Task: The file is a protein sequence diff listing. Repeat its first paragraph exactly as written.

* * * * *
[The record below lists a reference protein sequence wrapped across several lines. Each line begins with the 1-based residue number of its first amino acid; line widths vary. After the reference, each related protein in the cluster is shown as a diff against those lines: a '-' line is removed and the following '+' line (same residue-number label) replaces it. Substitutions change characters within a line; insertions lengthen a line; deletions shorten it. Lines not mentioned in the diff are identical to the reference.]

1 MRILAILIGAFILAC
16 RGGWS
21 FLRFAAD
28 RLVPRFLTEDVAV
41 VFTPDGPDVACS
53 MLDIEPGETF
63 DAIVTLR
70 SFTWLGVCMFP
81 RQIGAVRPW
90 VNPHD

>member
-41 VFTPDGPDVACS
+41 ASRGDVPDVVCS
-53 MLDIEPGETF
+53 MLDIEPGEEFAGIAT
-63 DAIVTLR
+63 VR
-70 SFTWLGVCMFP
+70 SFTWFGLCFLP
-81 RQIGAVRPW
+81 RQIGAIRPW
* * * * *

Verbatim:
[The record below lists a reference protein sequence wrapped across several lines. Each line begins with the 1-based residue number of its first amino acid; line widths vary. After the reference, each related protein in the cluster is shown as a diff against those lines: a '-' line is removed and the following '+' line (same residue-number label) replaces it. Substitutions change characters within a line; insertions lengthen a line; deletions shorten it. Lines not mentioned in the diff are identical to the reference.]